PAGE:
Five Keys to Help Marlins Replicate World Baseball Classic Magic

Marlins player Jazz Chisholm signs for a group of fans prior to a game on April 17, 2022 in Miami, Florida.
Marlins player Jazz Chisholm signs for a group of fans prior to a game on April 17, 2022 in Miami, Florida. Photo by Kelly Gavin/Getty
Japan's 3-2 victory over the United States in Tuesday night's World Baseball Classic finale at loanDepot Park in Miami marked the conclusion of an international sporting spectacle. Tens of thousands of fans flocked to Little Havana for the WBC, providing a glimpse of just how raucous the Marlins' home park can get when the product on the field is rife with world-class energy.

Unfortunately, as proven time and time again in Miami, creating an atmosphere anywhere close to what the world saw in the WBC has been next to impossible for the Marlins, even for a month, much less a 162-game season.

As the Marlins head towards their season opener April 6, we've cooked up a few rules for the hometown team to follow to best recapture, bottle, and sustain what the WBC brought to Miami.

Turn Up the Jazz

Miami is an event-driven town powered by electric personalities, and the only unwritten rules you'll find in Dade County have to do with things like what's allowed in a croquette. Let other people apologize for being entertaining.

The Marlins should be the team that reshapes Major League Baseball just as the Big 3 Miami Heat teams changed the NBA. Strive to put on a show, one that begins and ends with celebrating players like center fielder Jazz Chisholm in the same way the Heat celebrated Chris "Birdman" Anderson.

In the past, it seems the Marlins haven't fully embraced what a box office draw Chisholm is.

In 2023, be unapologetically Jazz.

Play the Underdog Role

The 1997 and 2003 World Series championship teams weren't ever supposed to succeed, but both teams won it all as Wild Card entrants in the playoffs. Playing the underdog used to be something that fueled the Marlins' fire as a franchise, and it's time to bring that narrative back because it's 100-percent true.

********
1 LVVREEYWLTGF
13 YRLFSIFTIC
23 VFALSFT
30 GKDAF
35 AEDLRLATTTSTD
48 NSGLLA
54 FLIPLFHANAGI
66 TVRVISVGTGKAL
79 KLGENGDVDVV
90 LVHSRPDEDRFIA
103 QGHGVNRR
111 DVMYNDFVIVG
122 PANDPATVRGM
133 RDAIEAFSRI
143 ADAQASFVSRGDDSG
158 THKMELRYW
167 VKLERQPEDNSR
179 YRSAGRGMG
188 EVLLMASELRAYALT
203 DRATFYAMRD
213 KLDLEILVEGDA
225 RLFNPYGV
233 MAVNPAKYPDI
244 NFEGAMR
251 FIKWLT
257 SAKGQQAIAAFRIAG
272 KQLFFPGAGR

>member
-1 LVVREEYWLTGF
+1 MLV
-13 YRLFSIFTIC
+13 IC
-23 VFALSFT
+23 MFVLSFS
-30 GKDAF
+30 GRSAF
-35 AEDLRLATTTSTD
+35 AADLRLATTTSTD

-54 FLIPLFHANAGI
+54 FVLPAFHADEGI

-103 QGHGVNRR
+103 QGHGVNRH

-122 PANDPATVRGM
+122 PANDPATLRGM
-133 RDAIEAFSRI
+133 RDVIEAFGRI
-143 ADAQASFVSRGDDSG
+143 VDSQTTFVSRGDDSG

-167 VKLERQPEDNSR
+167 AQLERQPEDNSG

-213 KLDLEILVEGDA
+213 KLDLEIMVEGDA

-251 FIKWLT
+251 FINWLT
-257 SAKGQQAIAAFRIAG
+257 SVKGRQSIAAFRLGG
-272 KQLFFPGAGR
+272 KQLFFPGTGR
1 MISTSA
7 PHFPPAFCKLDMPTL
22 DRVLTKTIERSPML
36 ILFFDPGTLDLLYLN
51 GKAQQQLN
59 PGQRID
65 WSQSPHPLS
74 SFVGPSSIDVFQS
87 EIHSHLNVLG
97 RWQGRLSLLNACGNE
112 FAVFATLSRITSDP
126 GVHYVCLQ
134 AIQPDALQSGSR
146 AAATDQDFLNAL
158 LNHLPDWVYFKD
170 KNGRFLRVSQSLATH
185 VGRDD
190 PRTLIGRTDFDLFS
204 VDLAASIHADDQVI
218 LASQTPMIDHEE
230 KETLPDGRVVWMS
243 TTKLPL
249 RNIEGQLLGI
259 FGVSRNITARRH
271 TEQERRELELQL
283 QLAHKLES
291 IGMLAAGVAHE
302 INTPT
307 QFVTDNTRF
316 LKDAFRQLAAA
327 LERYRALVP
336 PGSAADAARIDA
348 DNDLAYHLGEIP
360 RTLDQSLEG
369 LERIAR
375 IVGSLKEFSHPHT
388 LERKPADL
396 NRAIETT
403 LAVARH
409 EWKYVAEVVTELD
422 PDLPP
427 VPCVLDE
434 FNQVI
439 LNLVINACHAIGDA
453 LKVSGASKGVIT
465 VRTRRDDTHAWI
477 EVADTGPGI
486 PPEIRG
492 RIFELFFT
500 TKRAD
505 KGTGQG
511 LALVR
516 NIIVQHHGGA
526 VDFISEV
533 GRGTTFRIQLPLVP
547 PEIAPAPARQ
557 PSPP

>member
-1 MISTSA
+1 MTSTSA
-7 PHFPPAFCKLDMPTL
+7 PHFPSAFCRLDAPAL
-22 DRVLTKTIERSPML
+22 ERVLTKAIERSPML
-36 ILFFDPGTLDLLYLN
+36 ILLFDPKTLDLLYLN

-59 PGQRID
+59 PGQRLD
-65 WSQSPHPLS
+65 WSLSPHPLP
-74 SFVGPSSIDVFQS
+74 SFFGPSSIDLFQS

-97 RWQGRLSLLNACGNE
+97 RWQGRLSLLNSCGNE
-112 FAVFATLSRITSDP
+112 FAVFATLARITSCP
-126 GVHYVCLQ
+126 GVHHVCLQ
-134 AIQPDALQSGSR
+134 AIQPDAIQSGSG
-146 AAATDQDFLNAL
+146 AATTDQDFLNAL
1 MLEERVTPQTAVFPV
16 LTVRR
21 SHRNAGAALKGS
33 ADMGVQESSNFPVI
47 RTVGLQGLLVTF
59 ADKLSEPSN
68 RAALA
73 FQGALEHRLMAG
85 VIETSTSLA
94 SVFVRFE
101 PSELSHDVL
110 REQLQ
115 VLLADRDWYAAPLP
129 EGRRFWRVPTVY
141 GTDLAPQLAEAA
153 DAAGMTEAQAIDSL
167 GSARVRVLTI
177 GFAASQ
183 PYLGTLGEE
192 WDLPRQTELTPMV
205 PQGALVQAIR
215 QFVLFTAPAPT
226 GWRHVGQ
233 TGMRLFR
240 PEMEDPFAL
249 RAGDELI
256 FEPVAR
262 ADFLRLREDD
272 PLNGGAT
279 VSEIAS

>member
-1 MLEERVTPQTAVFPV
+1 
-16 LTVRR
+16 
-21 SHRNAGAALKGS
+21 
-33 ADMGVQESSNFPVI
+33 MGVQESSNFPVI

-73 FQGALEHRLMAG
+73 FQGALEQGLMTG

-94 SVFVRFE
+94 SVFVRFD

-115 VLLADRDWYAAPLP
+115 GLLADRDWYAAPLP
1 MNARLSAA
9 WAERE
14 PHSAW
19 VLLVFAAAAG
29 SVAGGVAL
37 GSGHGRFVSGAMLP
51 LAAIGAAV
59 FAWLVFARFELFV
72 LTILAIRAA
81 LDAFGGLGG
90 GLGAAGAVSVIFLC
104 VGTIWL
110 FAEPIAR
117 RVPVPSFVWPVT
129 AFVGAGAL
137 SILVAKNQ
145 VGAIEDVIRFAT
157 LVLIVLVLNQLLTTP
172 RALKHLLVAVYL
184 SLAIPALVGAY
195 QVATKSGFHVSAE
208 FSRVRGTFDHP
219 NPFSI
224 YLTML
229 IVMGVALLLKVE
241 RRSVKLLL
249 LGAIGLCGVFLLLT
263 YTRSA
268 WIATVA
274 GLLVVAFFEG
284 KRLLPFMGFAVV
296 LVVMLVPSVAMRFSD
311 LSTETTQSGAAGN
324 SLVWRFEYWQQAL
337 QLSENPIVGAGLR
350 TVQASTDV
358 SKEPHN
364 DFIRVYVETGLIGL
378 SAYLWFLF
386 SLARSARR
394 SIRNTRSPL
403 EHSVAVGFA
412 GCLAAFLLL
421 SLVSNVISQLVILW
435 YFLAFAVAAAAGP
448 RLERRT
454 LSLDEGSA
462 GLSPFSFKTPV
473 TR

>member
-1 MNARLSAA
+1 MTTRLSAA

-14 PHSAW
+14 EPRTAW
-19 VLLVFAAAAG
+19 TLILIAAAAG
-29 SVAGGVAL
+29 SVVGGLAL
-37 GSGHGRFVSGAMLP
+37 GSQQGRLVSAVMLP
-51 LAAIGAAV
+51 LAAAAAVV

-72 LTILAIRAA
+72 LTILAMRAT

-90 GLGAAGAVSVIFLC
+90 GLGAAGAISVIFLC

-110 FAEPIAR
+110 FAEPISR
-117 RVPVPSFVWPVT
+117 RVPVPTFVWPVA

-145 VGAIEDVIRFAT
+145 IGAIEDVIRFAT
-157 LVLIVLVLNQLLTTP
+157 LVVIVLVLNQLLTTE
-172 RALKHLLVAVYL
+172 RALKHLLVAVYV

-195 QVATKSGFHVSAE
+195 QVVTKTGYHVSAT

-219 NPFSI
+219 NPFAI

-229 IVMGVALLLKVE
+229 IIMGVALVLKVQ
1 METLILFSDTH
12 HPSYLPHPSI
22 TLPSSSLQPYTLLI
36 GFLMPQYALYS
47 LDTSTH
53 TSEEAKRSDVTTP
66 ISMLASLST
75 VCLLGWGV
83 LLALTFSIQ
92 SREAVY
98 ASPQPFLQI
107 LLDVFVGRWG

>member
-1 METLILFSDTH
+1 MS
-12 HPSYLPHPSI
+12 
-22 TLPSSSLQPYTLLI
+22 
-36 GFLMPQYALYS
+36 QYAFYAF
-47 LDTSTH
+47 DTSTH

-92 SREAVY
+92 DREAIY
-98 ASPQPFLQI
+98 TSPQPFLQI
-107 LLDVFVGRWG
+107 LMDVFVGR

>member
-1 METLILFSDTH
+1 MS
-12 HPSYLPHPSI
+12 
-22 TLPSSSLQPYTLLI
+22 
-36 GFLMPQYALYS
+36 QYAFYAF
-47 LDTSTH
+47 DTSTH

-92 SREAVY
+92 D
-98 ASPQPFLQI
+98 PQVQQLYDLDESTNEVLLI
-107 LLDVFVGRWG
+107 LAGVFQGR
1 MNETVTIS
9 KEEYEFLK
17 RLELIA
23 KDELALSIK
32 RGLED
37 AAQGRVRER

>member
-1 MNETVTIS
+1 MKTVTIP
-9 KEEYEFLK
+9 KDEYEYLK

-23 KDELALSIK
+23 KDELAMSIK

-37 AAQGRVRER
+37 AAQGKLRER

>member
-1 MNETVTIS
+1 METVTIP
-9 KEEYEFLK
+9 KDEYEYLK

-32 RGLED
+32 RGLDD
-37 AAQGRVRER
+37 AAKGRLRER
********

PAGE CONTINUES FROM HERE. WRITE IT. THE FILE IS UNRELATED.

Many Miami Marlins fans weren't old enough to enjoy the team's last World Series victory in 2003. Most who were old enough to remember it have forgotten what it felt like. Now more than ever — for both the fans and the players — bridging the franchise's storybook history with what's possible today is an absolute necessity.

Miami vs. The World

Nobody wants a LinkedIn version of the Marlins. We could have stayed with the Florida Marlins for that. It's time to give the people what they desire: the villain version of Miami, the one you hate online, but love in person.

During the World Baseball Classic, fans were driven to cheer for their teams by a deep-seated love of country, a devotion that's hard to replicate on a city level. The most obvious way to get Miami residents to root for the Marlins the way they were rooting for their home countries is to remind them that it's Miami against the world.

In the same sense the Marlins should never apologize or tone down what Jazz Chisholm brings to the park each night, we should always and forever be unabashedly, in-your-face Miami.

Be Storytellers 

Because of the nature of the long season, a slow-moving sport, and a uniform that doesn't cover players' faces, baseball lends itself best to falling in love with a particular player for who he is and where he comes from. But even in the age of social media, where players can tell their own stories, it's up to the clubs to do so in a way that connects with the fans.

The Marlins' social media and website should be littered with stories about why their players love the game, where they come from, and who they are outside of the sport.

Years of watching their favorite players being traded have jaded Marlins fans into becoming attached to the names on the back of the jerseys instead of the people wearing them. Work harder at changing that.

Be Committed to the Community

It's easy to sell tickets for Puerto Rico Night at the Park and play some familiar music, but if there is anyone who's best at smelling bullshit, it's the Latin American communities that reside in Miami.

Miami fans want to feel like the hometown team cares about them, even after the game. So be more than a bobblehead that looks like a guy that was born in the same country as me.

That means sponsoring Little League teams and working with the underprivileged or unemployed. It means opening food banks in the Dominican Republic and donating hospital supplies to countries in need.

It means being real about it, whatever it takes.

To truly get folks to support the hometown team on a nightly basis, and for the long term, the Marlins should continue to invest in specific communities where those people live.

This is an axiom to follow not just for a franchise that's gained so much from local tax dollars, but for any team with a genuine commitment to earning lifelong fans. 
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Ryan Yousefi is a freelance writer for Miami New Times, a lover of sports, and an expert consumer of craft beer and pho. Hanley Ramirez once stole a baseball from him and to this day still owes him $10.
Contact: Ryan Yousefi

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